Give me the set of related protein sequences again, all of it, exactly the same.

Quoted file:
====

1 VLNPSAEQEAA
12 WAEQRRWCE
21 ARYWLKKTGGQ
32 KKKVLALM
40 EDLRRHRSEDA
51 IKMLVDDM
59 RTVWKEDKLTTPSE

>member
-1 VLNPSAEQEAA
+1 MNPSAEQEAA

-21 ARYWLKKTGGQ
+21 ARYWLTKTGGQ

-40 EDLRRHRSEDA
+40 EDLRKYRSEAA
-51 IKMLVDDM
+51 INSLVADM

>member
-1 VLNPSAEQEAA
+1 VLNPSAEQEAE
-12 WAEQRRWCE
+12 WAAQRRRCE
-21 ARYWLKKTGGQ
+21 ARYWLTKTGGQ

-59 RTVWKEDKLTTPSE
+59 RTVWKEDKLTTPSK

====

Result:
1 VLNPSAEQEAA
12 WAEQRRWCE
21 ARYWLKKTGGQ
32 KKKVLALM
40 EDLRRHRSEDA
51 IKMLVDDM
59 RTVWKEDKLTTPSE

>member
-1 VLNPSAEQEAA
+1 MNPSAEQEAA

-21 ARYWLKKTGGQ
+21 ARYWLTKTGGQ

-40 EDLRRHRSEDA
+40 EDLRKYRSEAA
-51 IKMLVDDM
+51 INSLVADM

>member
-1 VLNPSAEQEAA
+1 VLNPSAEQEAE
-12 WAEQRRWCE
+12 WAAQRRRCE
-21 ARYWLKKTGGQ
+21 ARYWLTKTGGQ

-59 RTVWKEDKLTTPSE
+59 RTVWKEDKLTTPSK